Xu Shen

Xu Shen (Chinese许慎, Pinyin Xǔ Shen, Chinese style name叔 重, Pinyin Shuzhong; * in the 1st century; † after 120 ) was a Chinese scholar who lived during the Han Dynasty. He wrote the Shuowen jiezi (说文解字), the first dictionary of the Chinese language and writing.


Xu Shen came from Luohe City in Henan Province. He served as an officer in Runan. Later he moved to the provincial administration, where he most recently worked as an official in Pei County. After his retirement he lived as a private scholar and probably died at the age of 90 years.

Xu Shen was, in the judgment of the scholar Ma Rong an excellent connoisseur of Chinese writing and literature, especially the Confucian classics. Among the five classics of Confucianism, he wrote a comment under the title Wǔjīng Yiyi (Chinese五 经 异 义/五 经 异 义, Various interpretations of the Five Classics '), provide its fragments valuable insights into the understanding of the classics in the second century.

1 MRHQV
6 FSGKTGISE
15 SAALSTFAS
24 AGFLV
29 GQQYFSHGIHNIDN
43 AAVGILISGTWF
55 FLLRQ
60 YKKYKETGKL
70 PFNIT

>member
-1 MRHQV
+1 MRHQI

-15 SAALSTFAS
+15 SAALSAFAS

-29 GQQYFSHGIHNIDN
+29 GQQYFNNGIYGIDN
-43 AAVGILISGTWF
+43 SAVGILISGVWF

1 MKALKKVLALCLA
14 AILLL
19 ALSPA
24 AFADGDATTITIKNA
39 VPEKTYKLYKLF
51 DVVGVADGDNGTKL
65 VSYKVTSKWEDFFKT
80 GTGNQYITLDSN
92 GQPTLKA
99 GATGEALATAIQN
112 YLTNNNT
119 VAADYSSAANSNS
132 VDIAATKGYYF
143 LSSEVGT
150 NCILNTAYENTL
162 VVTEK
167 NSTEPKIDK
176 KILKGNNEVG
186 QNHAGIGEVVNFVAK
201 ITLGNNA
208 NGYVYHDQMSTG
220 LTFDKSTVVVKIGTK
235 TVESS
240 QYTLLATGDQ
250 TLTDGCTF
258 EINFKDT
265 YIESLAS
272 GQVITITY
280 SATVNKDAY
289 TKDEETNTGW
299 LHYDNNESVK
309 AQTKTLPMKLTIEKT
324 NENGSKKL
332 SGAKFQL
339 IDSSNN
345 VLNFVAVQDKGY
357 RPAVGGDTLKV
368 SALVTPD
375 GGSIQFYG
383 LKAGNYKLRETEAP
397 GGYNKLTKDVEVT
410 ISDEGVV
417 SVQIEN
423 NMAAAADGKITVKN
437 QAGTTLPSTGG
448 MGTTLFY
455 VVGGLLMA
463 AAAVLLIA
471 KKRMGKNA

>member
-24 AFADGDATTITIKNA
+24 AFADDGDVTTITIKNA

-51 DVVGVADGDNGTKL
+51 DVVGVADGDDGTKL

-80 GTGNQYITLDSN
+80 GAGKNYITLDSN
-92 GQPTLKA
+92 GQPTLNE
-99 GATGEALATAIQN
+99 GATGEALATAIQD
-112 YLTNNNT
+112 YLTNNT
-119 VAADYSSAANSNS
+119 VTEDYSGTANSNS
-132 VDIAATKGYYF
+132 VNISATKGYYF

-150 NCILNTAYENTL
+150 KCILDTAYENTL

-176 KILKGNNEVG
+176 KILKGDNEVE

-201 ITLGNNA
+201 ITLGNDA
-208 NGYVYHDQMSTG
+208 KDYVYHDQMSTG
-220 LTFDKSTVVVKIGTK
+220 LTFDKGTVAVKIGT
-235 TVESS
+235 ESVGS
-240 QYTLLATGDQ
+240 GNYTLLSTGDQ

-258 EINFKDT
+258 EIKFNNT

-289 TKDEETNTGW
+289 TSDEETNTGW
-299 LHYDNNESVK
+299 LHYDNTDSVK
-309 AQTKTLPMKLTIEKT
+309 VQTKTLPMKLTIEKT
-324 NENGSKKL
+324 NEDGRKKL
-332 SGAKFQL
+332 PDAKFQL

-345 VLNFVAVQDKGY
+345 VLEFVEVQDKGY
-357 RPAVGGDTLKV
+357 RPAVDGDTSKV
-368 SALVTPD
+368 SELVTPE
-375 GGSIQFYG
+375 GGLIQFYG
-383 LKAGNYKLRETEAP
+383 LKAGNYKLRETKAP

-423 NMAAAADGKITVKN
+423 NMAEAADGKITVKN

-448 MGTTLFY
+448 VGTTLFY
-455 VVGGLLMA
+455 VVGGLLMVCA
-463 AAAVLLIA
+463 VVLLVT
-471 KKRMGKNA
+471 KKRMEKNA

His most famous work is the Shuowen jiezi, the first systematic dictionary of Chinese. In it are 9,353 characters listed with over 1000 variations. The order of the characters after radical turned Xu Shen at first. He led the Chinese characters back to 540 radicals. Later, this number was reduced, until it was zìdiǎn by the Kangxi in 1716 set to 214.

Xu Shen saw his lexicon as a contribution to the understanding of the Confucian classics. Although he had already completed it by 100, the work was presented only in the year 121 ( reign of Emperor An) the imperial court. Since Xu Shen was already at an advanced age and no longer able to travel, put his son Xu Chong the lexicon at court.

In Yancheng there is a Xu Shen Museum (Chinese郾城县 许慎 纪念馆).